On the other hand, the benefits your business gets with DBA are hard to underestimate. You can extend your activity to other states without the need to form a new LLC each time or launch different product lines and host several brands under the roof of a single LLC. You can grow your business and level it up without making your legal structure too complex. Since you are entitled to register as many fictitious names for an LLC as you need, your opportunities are almost endless. Just hire a separate accountant for each business area to keep an eye on cash flows and hold everything under the control of one LLC.

Step 2: Appoint a Registered Agent to Create an LLC in Georgia

When a company name is picked and checked, a registered agent appointment is a next step you should take on the way to your Georgia LLC. It’s a law requirement, so take it seriously. Under sections 14-11-209 and 14-11-1108 of the Georgia Code, a registered agent is the one to handle your legal mail and the only one to receive and process lawsuit papers. In other words, should your company become a part of the suit, the claimant is to hand in all related documents to the registered agent. If you fail to assign one for your Georgia LLC, chances are great you’ll lose the lawsuit since the papers won’t be delivered.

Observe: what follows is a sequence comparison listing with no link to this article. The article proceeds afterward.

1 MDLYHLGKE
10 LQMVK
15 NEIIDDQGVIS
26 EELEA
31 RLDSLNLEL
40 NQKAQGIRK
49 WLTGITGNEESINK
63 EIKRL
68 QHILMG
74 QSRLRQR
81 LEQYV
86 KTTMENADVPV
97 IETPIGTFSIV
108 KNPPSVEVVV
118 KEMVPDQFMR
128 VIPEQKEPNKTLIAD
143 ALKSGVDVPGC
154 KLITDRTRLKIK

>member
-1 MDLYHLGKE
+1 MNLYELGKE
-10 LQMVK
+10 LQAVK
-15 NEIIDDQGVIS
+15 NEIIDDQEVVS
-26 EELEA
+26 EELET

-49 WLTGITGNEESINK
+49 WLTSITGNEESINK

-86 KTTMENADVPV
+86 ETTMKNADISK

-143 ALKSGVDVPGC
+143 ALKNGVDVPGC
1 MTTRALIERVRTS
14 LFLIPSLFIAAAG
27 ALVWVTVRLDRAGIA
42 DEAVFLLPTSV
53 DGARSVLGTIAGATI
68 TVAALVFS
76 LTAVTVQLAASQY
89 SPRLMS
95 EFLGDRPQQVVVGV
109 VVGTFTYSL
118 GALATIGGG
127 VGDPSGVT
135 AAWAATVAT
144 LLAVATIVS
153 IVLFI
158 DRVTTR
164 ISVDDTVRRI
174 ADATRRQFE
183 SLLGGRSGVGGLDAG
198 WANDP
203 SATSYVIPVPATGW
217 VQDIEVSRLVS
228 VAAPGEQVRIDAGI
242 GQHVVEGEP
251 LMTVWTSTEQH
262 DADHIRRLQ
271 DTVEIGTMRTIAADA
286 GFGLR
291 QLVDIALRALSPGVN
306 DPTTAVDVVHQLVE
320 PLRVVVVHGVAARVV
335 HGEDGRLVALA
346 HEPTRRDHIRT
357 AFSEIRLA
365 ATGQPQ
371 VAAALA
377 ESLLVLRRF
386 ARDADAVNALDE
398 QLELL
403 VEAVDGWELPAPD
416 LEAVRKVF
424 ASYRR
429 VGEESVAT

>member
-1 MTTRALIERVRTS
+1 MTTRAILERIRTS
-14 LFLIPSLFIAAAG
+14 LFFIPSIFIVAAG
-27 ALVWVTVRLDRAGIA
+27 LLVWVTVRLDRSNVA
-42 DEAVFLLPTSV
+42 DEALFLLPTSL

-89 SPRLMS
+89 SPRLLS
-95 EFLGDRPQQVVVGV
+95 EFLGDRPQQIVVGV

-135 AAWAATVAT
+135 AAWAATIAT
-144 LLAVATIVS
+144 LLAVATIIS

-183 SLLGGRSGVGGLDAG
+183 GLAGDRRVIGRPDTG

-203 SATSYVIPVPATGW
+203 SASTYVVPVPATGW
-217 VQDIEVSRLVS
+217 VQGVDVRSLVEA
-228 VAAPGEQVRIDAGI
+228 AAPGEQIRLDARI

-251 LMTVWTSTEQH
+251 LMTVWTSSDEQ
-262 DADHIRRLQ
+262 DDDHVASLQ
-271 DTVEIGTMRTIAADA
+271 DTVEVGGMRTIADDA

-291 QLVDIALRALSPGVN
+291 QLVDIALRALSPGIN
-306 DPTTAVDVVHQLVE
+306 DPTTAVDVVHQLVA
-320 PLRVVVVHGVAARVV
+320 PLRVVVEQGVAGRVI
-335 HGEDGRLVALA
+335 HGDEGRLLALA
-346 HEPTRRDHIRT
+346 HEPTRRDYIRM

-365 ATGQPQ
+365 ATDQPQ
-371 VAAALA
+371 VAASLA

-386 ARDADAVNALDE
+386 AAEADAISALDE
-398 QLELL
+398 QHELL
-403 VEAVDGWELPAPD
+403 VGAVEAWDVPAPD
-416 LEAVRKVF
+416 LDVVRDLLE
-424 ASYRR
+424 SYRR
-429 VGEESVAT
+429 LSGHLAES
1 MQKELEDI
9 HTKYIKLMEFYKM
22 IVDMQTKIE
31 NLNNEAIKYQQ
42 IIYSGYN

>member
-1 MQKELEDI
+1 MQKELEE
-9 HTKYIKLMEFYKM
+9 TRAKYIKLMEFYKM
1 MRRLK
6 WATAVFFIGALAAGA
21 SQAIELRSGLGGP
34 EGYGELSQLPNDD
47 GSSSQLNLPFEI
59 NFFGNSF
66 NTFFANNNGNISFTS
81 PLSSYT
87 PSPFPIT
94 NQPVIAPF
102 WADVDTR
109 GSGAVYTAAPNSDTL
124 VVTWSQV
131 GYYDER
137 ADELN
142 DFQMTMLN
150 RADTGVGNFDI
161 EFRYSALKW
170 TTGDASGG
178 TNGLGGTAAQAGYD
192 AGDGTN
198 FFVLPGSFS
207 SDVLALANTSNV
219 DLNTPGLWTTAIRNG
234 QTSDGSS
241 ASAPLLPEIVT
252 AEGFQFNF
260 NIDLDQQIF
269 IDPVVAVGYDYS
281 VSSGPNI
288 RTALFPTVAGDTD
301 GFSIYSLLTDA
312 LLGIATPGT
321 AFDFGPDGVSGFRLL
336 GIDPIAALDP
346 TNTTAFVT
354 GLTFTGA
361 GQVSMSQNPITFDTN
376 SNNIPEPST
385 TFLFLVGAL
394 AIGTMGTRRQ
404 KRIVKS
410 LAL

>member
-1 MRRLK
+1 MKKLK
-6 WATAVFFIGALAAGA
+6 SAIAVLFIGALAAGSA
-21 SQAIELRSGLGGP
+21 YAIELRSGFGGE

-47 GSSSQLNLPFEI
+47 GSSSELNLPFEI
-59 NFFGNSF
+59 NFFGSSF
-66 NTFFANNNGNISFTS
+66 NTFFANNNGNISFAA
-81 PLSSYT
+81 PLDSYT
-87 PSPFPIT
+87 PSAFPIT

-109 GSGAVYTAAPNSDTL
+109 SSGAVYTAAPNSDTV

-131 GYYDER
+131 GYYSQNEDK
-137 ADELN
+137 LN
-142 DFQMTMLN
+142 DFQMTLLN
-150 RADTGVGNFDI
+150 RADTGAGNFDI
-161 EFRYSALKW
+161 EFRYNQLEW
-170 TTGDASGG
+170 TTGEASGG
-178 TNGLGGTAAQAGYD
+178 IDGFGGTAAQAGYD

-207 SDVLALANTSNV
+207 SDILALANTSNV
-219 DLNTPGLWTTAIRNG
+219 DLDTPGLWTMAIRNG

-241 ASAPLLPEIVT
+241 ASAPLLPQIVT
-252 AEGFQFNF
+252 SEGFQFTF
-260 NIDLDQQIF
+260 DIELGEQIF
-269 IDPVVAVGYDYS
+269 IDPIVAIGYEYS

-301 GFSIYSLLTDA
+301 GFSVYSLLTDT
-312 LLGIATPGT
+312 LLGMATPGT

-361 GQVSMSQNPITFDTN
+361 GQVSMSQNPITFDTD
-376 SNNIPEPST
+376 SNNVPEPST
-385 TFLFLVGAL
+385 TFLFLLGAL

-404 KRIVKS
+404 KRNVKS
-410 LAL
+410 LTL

Apart from services of process, a registered agent will receive and process the rest of your official mail to get an LLC in Georgia including but not limited to government notifications, filing forms, legal requests, tax reminders, etc. Not only will a registered agent receive all mail on time but also he or she will timely inform you of its receipt so that you don’t miss anything important. In brief, a registered agent is an official LLC representative and a contact point between your company and state authorities. Given its functions, this role is a part and parcel of your business state compliance. Taking care of your crucial business correspondence, it will help you catch up with essential deadlines and regulatory requirements, thus, being in good standing with the state.